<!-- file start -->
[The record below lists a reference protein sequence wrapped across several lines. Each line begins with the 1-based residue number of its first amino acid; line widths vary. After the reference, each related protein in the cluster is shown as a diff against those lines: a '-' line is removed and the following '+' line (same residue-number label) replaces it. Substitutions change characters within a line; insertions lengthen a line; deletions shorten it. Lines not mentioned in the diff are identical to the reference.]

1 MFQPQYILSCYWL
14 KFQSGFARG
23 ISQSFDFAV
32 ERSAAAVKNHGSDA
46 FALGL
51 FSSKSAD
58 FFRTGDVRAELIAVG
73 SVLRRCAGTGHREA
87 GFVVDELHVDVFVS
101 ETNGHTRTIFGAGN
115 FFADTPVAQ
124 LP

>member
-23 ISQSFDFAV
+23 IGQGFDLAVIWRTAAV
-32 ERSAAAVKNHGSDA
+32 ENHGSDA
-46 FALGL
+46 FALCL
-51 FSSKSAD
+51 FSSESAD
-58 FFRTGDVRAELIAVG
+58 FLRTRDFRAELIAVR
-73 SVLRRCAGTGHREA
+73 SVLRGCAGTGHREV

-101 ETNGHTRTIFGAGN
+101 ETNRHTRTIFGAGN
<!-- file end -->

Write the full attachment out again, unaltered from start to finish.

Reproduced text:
[The record below lists a reference protein sequence wrapped across several lines. Each line begins with the 1-based residue number of its first amino acid; line widths vary. After the reference, each related protein in the cluster is shown as a diff against those lines: a '-' line is removed and the following '+' line (same residue-number label) replaces it. Substitutions change characters within a line; insertions lengthen a line; deletions shorten it. Lines not mentioned in the diff are identical to the reference.]

1 MFQPQYILSCYWL
14 KFQSGFARG
23 ISQSFDFAV
32 ERSAAAVKNHGSDA
46 FALGL
51 FSSKSAD
58 FFRTGDVRAELIAVG
73 SVLRRCAGTGHREA
87 GFVVDELHVDVFVS
101 ETNGHTRTIFGAGN
115 FFADTPVAQ
124 LP

>member
-23 ISQSFDFAV
+23 IGQGFDLAVIWRTAAV
-32 ERSAAAVKNHGSDA
+32 ENHGSDA
-46 FALGL
+46 FALCL
-51 FSSKSAD
+51 FSSESAD
-58 FFRTGDVRAELIAVG
+58 FLRTRDFRAELIAVR
-73 SVLRRCAGTGHREA
+73 SVLRGCAGTGHREV

-101 ETNGHTRTIFGAGN
+101 ETNRHTRTIFGAGN